|Publication number||US4641229 A|
|Application number||US 06/414,481|
|Publication date||Feb 3, 1987|
|Filing date||Sep 2, 1982|
|Priority date||Mar 18, 1981|
|Publication number||06414481, 414481, US 4641229 A, US 4641229A, US-A-4641229, US4641229 A, US4641229A|
|Inventors||Finis C. Easter|
|Original Assignee||Rca Corporation|
|Export Citation||BiBTeX, EndNote, RefMan|
|Patent Citations (9), Non-Patent Citations (1), Referenced by (15), Classifications (6), Legal Events (5)|
|External Links: USPTO, USPTO Assignment, Espacenet|
This is a continuation of application Ser. No. 245,103 filed Mar. 18, 1981.
The present invention relates to dc-to-dc switching converters and to switching voltage regulators.
N.R.M. Rao in U.S. Pat. No. 4,253,137 issued Feb. 24, 1981 and entitled SWITCHED-MODE POWER SUPPLY describes a dc-to-dc switching regulator which combines directly transformed and flyback transformed converter output currents in such a way as to avoid the need for output filter chokes. During a first series of time intervals primary switch means are conductive to connect the primary winding of a flyback converter transformer across the primary direct current supply. The transformed primary current flowing as a secondary current from a secondary winding of the transformer during these intervals is integrated on a first capacitor to develop a first direct voltage component of the converter output voltage. The flyback current flowing from a secondary winding of the transformer during a second series of time intervals interleaved with the first, during which second series of time intervals the primary switch means is non-conductive, is integrated on a second capacitor.
The first and second direct component voltages are essentially ripple-free owing to the low-pass filtering afforded the capacitances of the first and second capacitors. The sum of the first and second direct component voltages is the converter output voltage, used as a voltage source for driving the converter load. This voltage or a portion of it is compared to a voltage standard to develop an error signal to control the relative durations of time intervals in the first and second series, thereby to complete a degenerative feedback loop that regulates the output voltage.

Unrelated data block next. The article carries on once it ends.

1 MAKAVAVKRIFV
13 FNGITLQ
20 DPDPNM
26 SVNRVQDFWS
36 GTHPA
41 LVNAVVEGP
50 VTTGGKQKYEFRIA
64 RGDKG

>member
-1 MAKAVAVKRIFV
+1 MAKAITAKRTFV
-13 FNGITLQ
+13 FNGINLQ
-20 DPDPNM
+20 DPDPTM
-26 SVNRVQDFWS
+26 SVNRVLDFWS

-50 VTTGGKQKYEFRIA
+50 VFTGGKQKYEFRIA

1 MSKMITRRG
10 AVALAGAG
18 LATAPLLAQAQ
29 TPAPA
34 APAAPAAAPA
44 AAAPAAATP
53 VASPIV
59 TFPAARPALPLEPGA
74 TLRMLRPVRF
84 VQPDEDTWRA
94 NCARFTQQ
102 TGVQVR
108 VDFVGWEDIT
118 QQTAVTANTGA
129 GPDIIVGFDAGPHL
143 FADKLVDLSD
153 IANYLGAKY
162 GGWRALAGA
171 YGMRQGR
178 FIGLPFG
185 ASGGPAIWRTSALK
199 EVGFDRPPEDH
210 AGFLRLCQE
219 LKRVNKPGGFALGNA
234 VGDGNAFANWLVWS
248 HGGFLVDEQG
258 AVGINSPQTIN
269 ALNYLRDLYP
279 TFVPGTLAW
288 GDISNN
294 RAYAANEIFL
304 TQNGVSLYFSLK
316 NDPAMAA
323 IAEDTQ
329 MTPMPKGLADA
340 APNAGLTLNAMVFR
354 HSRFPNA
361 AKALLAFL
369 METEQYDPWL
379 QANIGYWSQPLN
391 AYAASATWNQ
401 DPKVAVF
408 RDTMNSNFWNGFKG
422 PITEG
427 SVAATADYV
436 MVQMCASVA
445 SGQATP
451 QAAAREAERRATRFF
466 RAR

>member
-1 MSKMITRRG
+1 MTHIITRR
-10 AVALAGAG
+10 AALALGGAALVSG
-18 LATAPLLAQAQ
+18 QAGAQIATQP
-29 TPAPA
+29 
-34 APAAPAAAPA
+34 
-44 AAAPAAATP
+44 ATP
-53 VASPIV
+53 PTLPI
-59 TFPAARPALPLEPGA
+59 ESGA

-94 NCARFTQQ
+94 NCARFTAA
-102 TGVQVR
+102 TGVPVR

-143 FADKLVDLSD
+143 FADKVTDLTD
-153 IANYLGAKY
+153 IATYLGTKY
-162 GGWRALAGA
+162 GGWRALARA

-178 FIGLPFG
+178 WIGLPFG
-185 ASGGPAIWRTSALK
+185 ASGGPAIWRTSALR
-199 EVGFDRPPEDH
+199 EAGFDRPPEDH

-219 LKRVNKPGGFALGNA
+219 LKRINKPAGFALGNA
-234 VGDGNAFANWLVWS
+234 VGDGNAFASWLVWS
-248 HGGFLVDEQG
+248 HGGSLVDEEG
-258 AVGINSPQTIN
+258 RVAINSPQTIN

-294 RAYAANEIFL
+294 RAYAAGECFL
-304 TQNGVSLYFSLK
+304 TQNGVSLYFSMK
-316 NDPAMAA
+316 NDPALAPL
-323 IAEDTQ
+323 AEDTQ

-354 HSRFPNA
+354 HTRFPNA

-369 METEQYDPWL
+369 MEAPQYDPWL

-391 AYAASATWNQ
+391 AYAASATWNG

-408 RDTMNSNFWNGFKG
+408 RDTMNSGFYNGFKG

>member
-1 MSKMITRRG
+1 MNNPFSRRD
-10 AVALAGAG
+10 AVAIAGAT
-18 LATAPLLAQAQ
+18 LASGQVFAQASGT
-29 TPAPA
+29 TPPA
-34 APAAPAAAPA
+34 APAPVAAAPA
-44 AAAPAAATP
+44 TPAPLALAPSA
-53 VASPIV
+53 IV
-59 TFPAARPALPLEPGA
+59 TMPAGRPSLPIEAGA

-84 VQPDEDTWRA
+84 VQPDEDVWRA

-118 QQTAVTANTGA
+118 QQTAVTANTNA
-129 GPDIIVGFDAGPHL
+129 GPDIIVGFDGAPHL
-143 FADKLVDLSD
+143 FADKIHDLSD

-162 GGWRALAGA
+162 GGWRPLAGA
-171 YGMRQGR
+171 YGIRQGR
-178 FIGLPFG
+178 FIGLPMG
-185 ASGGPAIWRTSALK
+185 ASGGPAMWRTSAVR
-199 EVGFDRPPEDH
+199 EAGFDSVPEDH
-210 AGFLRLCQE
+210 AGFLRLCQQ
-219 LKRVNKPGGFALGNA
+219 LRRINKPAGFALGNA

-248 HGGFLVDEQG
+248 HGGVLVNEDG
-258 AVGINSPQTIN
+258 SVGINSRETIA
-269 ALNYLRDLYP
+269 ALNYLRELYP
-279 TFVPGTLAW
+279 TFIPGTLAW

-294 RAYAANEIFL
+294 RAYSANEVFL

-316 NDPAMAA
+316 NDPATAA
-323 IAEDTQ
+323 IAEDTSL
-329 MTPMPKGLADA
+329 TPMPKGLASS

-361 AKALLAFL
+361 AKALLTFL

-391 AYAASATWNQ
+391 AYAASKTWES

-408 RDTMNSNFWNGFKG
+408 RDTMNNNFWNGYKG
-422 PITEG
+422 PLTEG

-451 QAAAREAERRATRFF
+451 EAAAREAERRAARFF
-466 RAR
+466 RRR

The present inventor has found that it is unnecessary in this general type of switching voltage regulator and its like to use first and second capacitors of high enough capacitance to filter the voltages across them to be essentially direct in nature. If the capacitances of the first and second capacitors are sufficiently large that their charging and discharging are approximately linear, the ripple voltages superposed on their direct components will be anti-phase. The relative sizes of the capacitances are then proportioned so that the ripple voltages compensate against each other in the converter output. This is done by proportioning their capacitances in ratio according to the energy they respectively supply to the converter load under nominal duty cycle conditions. An appreciable reduction in the capacitances of the first and second capacitors required for a given degree of voltage ripple suppression over a given regulation range can be achieved by this way, with an attendant reduction in the cost of three capacitors.
In the drawing:
Each of FIGS. 1, 2 and 3 is a schematic diagram of a switching dc-to-dc converter embodying the invention;
FIG. 4 is a schematic diagram of a modification to the FIG. 1 switching converter resulting in another switching converter embodying the invention;